West Wing Continuity Guide
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President & Mrs. Landingham
The President and his secretary have a sort of mother/son relationship like when she compains about his diet:
"You're not getting enough roughage in your diet, you know I'm right about that."
"I know I'd like to beat you senseless with a head of cabbage, I know that for damn sure."
"Once again you display an immaturity about vegetables that I think is not at all presidential." [#119]
When Dr. Tolliver orders him to cut down on red meat, Mrs. Landingham doesn't give him the steaks that had been brought as a gift:
"You are a cattle rustler, Mrs. Landingham."
"If you say so, Mr. President. And no Scotch tonight, Sir."
"Between you and Morris Tolliver who needs a wife or a mother?" [#102]

Then there is:
"You're not going to spoil my good time for me," President to Mrs. Landingham.
"Oh, sir, I think we both know from experience that's not true."
"You need to be in the car ten minutes ago, Mr. President."
"Do you see me walking out the door?"
"No, I see you standing and arguing with a senior citizen." [#22]

Note: This whole page was inspired by the above dialogue sent us by Mary Santiago.

Sometimes the President seems to think that Mrs. Landingham has special powers:
"Mrs. Landingham, I can't seem to find my glasses anywhere. Can you please do whatever it is you do when I can't find my glasses?" [#103]

The President learns from Charlie that Mrs. Landingham has paid sticker price for a car in the belief that Section 2635 forbids her from taking a gift worth more than $20 and he confronts his secretary [#43]:
"Oh, Sir. Surely you have better things to do than annoy me."
"Never. You bought a new car? . . . . And you paid sticker price?"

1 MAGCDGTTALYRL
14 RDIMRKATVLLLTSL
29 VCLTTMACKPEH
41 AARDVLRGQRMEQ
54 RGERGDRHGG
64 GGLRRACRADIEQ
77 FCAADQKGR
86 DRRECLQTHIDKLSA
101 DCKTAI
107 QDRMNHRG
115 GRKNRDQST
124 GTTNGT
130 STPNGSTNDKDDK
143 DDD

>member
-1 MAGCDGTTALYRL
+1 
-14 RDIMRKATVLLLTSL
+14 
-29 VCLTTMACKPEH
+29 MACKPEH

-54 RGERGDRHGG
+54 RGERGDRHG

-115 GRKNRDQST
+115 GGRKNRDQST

"Section 2635 -"
"You need to look at the next page, Subsection B paragraph 4, Mammy Yokum."
"You know I could beat you up anytime I want, Sir."
"The Secret Service would have you down like a calf at a rodeo. The definition of gift excludes opportunities and benefits including favorable rates and commercial discounts available to the public at large."
"I did look at the next page. . . . I work next door to the Oval Office, Sir. Caesar's wife must be above reproach."
"Is the reason you didn't tell me you were getting a new car, you? - Did you think I would think it was extravegance. You don't think I think you should have a new car? Delores, have you ever had a new car?"
"No. No, Henry would go to Calvin Hilly in Concord and Calvin would give him a good deal on something relible."
"How about you let me find out what you were suppose to pay and write you a check for the difference."
"Oh, no. Thank you, but I'm buying this car myself. This car is going to feel good."
"Is it a nice one?"
"It's a beauty. It's blue. It has air-conditioning. I told them I could just roll down the windows but it comes with it anyway. Consumer Reports rates it very high. It's very safe. And when you get inside, there's this . . ."
"How did you know?"
"It's the smell of freedom. And the chemicals they treat the dashboard with. When are you picking it up?"
"Right now."
"Do me a favor, would you? Come back here after you pick it up, I'd like to talk to you about something. . . . And put the car in the driveway, I'd like to kick the tires." Asking her to come back is a request the President will come to regret with deep feelings of guilt! [#43]
"Why do you talk to me like this?" - Jed Bartlet asked her while he was a student and she was the secretary of his father, the headmaster.
"Because you never had a big sister, and you need one." [#44]

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